Blood Quantum — the new zombie apocalypse film by First Nation Writer, Director, Film Editor, and Composer — Jeff Barnaby, best known for his debut feature film — Rhymes for Young Ghouls, was 10-years in the making. However, it is a timely portrayal of a deadly disease, xenophobia, survival, and creating ones new normal — post epidemic. It was surreal to watch during a pandemic.
Zombies–An intelligent distraction to real pandemic despondency
The Blood Quantum zombie film is an excellent distraction to enjoy as the cities of the world begin to slowly re-open after the very real COVID-19 pandemic.
In the film, the dead are coming back to life because there is a zombie plague, and only a group of Indigenous inhabitants — the Mi’gmaq people on the Reserve of Red Crow in Listuguj, Quebec, are immune.
The writer’s intention for Blood Quantum the movie
“I wanted the themes in Blood Quantum to be a bare-knuckled look into the frustrations of racism …. To exist is to hold a line. That has a romantic, noble savage shine to it …. But the truth is, you’re not holding that line so much as that line is holding you, and you get held there until you hate the world for treating you … differently or hate yourself for being different.
“I’ve based my entire life around the truth that art can transcend hate and alter perceptions; I know this for fact because art has done this for me more than once.”— Director — Jeff Barnaby
If you know North American history, you’ll understand why the Indigenous people in the film, on the Reserve of Red Crow, are divided over offering aid and shelter, once again.
The concepts, political undertones, the struggle to create a multicultural, post-apocalypse community, as well as pre and post-colonial dilemmas abound. Blood Quantum, the movie, uses all the familiar zombie flick tropes, yet it offers more than an escape from reality. It brings the “woke” viewer along for a head nodding in agreement, ride. Yet, for those who are not so well versed in the struggles of Indigenous people around the world, it will make you think. Perhaps it will also cause you to have some uncomfortable conversations about race, class, and post-colonial fears and injustice.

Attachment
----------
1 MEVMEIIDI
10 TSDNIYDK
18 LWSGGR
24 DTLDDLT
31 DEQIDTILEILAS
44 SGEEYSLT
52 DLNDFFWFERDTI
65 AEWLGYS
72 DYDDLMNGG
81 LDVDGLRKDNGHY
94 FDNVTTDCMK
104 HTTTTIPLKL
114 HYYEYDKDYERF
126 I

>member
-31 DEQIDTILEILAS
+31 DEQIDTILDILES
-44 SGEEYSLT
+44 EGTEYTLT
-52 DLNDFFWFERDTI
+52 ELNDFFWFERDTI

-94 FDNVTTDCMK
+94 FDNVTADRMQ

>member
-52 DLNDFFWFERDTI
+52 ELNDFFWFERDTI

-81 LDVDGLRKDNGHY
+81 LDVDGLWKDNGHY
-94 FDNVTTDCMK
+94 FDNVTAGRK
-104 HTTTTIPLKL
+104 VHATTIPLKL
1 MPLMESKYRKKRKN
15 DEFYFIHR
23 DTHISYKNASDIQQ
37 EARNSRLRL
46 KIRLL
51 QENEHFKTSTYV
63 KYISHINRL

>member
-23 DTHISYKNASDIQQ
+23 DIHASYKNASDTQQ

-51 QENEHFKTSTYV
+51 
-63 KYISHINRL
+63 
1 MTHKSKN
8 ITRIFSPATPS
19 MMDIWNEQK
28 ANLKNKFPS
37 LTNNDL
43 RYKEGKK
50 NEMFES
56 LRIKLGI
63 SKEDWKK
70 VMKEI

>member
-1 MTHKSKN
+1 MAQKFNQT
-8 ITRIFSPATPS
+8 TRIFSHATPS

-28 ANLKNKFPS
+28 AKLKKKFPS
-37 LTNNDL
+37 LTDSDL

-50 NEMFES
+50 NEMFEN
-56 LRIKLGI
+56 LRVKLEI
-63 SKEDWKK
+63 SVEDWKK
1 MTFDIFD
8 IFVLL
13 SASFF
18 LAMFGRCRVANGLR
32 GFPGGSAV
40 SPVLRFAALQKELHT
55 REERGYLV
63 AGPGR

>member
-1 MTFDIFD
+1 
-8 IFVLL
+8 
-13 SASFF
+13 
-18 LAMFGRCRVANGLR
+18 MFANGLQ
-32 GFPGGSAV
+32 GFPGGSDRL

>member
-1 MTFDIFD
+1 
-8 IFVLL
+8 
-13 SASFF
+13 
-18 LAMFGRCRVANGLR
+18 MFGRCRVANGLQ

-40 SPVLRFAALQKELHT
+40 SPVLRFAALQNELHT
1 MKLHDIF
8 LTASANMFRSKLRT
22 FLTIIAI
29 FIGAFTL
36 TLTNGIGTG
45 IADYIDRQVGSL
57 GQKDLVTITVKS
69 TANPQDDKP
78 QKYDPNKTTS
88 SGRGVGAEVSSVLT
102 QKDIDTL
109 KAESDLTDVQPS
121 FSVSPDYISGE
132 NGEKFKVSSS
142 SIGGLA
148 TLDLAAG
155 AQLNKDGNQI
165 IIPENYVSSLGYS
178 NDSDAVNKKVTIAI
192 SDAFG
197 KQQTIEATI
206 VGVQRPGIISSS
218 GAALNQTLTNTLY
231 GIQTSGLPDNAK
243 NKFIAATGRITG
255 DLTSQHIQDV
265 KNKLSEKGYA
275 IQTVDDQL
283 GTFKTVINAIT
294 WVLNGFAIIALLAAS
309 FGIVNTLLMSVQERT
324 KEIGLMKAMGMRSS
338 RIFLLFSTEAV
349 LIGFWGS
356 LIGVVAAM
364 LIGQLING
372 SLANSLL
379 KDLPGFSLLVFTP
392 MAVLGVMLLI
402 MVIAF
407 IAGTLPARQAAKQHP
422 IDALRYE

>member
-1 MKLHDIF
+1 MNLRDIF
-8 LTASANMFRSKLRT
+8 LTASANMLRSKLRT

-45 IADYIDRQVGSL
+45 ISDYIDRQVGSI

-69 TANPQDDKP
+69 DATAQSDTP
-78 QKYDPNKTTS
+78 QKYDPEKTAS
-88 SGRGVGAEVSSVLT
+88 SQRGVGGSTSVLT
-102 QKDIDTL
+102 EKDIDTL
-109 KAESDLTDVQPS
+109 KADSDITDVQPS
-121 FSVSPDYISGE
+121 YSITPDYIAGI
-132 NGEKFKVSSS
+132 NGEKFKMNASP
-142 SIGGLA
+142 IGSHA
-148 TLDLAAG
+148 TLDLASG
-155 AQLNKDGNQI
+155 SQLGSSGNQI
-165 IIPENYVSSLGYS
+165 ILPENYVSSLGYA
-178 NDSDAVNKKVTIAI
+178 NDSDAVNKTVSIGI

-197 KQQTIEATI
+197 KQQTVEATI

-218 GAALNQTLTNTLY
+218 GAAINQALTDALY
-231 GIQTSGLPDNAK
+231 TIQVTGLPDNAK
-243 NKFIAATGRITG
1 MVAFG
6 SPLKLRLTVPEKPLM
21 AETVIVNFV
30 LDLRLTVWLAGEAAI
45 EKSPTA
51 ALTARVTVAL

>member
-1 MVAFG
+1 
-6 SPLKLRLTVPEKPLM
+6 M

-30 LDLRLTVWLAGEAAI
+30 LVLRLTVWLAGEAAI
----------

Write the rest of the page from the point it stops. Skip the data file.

Shaping a multicultural, post-apocalypse community in cinema
“With less than 5,000 speakers, my language is disappearing, as what’s left of the Mi’gMaq nation assimilates into the new world. The ideas behind Blood Quantum are more than just plot points to a horror film. The Mi’gMaq are in extinction protocol.”— Director — Jeff Barnaby
An artful demonstration of colonialism’s impact
Black, Indigenous, and People of Color (BIPOC) on every continent are demanding social justice and inclusion. And Blood Quantum is a small reveal of what could happen if the people of the world do not figure out how to coexist in harmony.
Jeff Barnaby was born on a Mi’gmaq reserve in Listuguj, Quebec. His filmmaking paints a stark and scathing portrait of post-colonial Indigenous life and settler culture.
The grand pursuit of equality in a zombie flick
“I know that there will be loss and tragedy in the grand pursuit of equality …. the survival of being Mi’gMaq, of being Navajo, Nava’Maq, is synonymous with cultural synergy. ” Jeff continued.
“I don’t know what I’ll lose in this pursuit of the idea of harmony, but I know wanting to take the journey makes holding onto my humanity, understanding forgiveness, and grief, and love and hate, and never slipping into despair, mandatory.”— Director — Jeff Barnaby
This movie will not wrap things up for you in a neat little package. Just like North American history, Blood Quantum’s ending is messy, unclear, and filled with anxiety about the future of humankind.
Blood Quantum true to the zombie genre
Blood Quantum is true to the genre of zombie film making. It is also rich in Indigenous culture.
The characters are complex. The cinematography is artful. And the parallels between the zombie plague and life after the COVID-19 pandemic are subtle yet coincidentally striking.
You will take an emotional ride from hands over face gore, to heart-wrenching character dynamics, and a few laughs.